Sunday, 22 January 2017

Here begins the work

Here begins 
The work of Virgil, prince of Latin poets
In his twelve books of the Aeneid
Compiled and translated from the Latin,
In our Scots Language
By a right noble and worshipful clerk
Master Gavin Douglas:
Provost of Saint Giles Kirk in Edinburgh
And Parson of Lynton in Lothian,
Who afterwards was Bishop of Dunkeld.

Heyr Begynnys
The wark of Virgyll prynce of Latyn Poetis
In his twelf bukis of Eneados
Compilit and translatit furth of Latyn
In our Scottis Langage
By ane richt nobill and wirschipfull clerk
Master Gawyn Dowglas
Provest of Sanct Gylys Kyrk in Edinburgh
And Person of Lyntoun in Louthiane
Quhilk eftyr was Bischop of Dunkeld

kyrk - kirk, church. One of the Scots words derived from Scandinavian language, such as kist (chest) and kirn (churn). Similar to (and related to) the Old English form cirice. 'The Kirk' is used to refer informally to the Church of Scotland and is found in events like the Kirking of the Parliament (still led by the minister of St Giles) and the Kirking of the Council services performed in some Scottish towns. A 'kirk session' is the body of elders and the minister of a church who decide issues that affect the congregation in the Church of Scotland.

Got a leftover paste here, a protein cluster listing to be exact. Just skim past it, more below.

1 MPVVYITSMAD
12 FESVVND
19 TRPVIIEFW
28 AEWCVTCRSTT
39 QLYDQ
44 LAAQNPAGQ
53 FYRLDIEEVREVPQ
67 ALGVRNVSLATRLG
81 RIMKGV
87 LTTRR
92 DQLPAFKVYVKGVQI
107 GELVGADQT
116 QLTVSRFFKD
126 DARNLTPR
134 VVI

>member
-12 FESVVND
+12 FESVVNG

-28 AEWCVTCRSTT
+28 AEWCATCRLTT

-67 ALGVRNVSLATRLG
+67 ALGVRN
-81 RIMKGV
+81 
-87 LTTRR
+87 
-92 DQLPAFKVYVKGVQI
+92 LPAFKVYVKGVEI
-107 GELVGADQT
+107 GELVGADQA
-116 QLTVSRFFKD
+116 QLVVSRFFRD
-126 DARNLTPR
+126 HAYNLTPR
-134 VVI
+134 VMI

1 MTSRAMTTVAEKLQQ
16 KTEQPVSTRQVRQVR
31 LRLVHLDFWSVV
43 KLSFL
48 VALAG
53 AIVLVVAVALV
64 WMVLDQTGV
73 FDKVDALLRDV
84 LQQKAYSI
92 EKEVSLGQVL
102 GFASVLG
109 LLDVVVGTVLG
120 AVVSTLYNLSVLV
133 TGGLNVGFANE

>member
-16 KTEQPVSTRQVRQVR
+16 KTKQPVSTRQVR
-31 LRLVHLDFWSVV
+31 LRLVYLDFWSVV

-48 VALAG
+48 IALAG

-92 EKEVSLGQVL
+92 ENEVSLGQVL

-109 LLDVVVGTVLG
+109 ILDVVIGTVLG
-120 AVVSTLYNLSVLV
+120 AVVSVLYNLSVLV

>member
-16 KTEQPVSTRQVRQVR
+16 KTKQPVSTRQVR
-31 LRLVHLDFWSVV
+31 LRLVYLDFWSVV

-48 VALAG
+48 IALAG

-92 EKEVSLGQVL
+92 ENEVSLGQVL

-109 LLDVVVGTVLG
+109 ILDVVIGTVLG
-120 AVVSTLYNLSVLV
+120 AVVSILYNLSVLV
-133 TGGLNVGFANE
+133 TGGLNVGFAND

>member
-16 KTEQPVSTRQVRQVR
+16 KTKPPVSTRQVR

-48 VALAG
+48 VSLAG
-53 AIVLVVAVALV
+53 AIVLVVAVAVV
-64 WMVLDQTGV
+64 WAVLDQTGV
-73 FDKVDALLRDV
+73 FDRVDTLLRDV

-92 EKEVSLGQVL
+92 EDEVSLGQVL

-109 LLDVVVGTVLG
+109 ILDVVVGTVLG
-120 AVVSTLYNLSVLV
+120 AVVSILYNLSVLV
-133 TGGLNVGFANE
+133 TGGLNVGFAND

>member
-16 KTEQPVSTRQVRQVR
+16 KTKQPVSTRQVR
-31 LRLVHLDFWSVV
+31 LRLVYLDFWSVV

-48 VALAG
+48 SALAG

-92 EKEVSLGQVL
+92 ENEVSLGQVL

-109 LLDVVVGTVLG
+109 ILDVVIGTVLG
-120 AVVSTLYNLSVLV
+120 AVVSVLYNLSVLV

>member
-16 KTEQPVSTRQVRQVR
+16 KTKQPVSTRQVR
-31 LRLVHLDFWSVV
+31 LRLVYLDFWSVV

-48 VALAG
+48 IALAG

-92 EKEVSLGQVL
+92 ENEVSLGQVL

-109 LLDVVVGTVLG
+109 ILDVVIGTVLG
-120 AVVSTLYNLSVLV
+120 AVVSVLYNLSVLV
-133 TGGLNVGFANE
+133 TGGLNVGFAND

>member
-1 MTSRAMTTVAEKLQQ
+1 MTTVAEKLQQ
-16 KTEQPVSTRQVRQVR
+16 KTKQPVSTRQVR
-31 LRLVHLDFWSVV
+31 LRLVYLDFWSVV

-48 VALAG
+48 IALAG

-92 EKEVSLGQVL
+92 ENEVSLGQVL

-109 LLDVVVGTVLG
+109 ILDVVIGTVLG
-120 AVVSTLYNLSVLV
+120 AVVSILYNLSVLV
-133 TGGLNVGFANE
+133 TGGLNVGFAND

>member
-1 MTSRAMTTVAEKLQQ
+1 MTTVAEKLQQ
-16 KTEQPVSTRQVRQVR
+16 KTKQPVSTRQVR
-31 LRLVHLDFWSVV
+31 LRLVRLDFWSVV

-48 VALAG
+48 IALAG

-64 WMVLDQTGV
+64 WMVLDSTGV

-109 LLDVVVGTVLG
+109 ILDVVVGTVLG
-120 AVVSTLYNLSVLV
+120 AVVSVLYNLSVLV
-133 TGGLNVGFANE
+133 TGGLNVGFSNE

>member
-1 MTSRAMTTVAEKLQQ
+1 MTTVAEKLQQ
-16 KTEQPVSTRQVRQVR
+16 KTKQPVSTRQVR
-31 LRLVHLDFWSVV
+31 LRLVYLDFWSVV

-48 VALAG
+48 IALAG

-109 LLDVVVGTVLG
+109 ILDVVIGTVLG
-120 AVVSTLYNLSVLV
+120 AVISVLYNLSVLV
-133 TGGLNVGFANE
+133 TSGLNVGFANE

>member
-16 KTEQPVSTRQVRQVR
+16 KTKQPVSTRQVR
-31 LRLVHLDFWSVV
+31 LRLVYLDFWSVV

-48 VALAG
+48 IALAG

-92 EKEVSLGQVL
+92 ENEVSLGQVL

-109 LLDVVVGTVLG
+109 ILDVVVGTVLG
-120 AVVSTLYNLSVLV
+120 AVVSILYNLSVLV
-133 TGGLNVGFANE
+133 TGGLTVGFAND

The Aeneid/Eneados

The Aeneid of Virgil
Translated into Scottish verse
Gavin Douglas
Bishop of Dunkeld

This project is going to chart my reading and interpretation of Eneados - Gavin Douglas's 1513 translation of Virgil's Aeneid from Latin into Middle Scots. This includes the twelve prologues that he wrote for each of the books, as well as one he wrote for the 'thirteenth book' written by Maffeo Vegio in the sixteenth century. I've been lucky enough to handle a 1710 edition in the collection of the Robert Burns Birthplace Museum. Burns was familiar with the work of Douglas; he even uses a quotation from the prologues to introduce Tam O Shanter: "Of Brownyis and of Bogilis full is this Beuk."

I'm interested in the words and language that Douglas uses, both in his prologues and in his translation, and what this language can tell us about life in the fifteenth and early sixteenth centuries. To this end, I'll not only be providing a basic translation of the prologues, but also my notes on any unfamiliar words or phrases I come across. Hopefully you'll find them as interesting as I do.